Making list is well and good, but we often need to change them later.
To return to the teacher/grades example: what happens when there's another test, and we need to add a new grade to the list?
There's a few ways to add onto lists in Python, depending on where we want to put the new data.
append(..) command adds whatever is in parentheses onto the end of the list.
a = ['a', 'b', 'c', 'd'] a.append(42) a --> ['a', 'b', 'c', 'd', 42]
If you want to insert an item at a specific place in a list, the
.insert(POSITION, ITEM) command looks like this:
b = ['m', 'n', 'o', 'p', 'q', 'r'] b.insert(24, 2) b --> ['m', 'n', 24, 'o', 'p', 'q', 'r'] b.insert(2, 20) b --> ['m', 'n', 20, 'o', 'p', 'q', 'r', 2]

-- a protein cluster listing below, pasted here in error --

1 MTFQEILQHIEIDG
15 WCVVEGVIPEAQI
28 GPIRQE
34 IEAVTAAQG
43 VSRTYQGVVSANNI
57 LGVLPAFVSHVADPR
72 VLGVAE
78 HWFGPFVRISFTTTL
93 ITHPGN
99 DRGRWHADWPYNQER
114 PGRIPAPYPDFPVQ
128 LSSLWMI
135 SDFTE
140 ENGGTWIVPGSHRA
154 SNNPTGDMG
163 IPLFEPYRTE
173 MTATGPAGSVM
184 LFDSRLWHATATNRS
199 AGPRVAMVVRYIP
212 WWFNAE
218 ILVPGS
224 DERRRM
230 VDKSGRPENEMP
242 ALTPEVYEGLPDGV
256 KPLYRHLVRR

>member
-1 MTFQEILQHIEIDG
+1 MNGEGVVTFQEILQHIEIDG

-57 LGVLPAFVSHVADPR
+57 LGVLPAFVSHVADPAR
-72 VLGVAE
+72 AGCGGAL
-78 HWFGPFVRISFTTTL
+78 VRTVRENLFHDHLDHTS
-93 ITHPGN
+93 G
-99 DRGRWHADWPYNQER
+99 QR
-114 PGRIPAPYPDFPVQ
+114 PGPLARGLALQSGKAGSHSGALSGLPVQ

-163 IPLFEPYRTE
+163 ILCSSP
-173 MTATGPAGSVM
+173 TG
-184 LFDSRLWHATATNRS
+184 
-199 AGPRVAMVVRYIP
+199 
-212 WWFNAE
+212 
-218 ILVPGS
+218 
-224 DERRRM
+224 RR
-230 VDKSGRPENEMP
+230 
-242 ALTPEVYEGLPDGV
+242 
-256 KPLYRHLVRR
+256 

If you use a position that's longer than the list – like the 24 above – Python inserts the item at the end of the list, rather than giving you an error.
There's two ways of extending, or adding several things onto, a list. The first uses the
extend() instruction, and the second the
When you add lists with a
+, Python "glues" the lists together:
[4,5,6] + [1,2,3] --> [4,5,6,1,2,3]
No matter how many lists you add, you'll always end up with one, comprehensive list at the end.
x = [1, 2, 3, 4] x.extend(['a', 'b', 'c']) x --> [1, 2, 3, 4, 'a', 'b', 'c']
Lists can be multiplied by numbers; when you do this, Python's actually multiplying the occurences of each element, rather than multiplying the elements themselves. For example:
[1,2] * 3 --> [1,2,1,2,1,2]  * 7 --> [7,7,7,7,7,7,7] ['c'] * 4 --> ['c','c', 'c','c']
Start with the list
li = [1, 2, 3, 4, 5] in the console below.
li = [1, 2, 3, 4, 5, "hi!"]
li = [1, 2, 3, 4, 5, "hi!", "hello!", "yo!"]